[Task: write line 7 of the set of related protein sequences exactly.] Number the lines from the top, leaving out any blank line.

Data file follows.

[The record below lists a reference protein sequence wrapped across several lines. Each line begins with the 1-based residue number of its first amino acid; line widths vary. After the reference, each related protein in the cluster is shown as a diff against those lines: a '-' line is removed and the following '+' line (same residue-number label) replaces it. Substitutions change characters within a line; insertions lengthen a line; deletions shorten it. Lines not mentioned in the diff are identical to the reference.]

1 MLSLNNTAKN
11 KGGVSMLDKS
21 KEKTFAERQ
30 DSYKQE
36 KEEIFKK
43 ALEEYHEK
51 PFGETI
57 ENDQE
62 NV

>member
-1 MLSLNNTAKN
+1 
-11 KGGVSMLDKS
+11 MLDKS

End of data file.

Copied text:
43 ALEEYHEK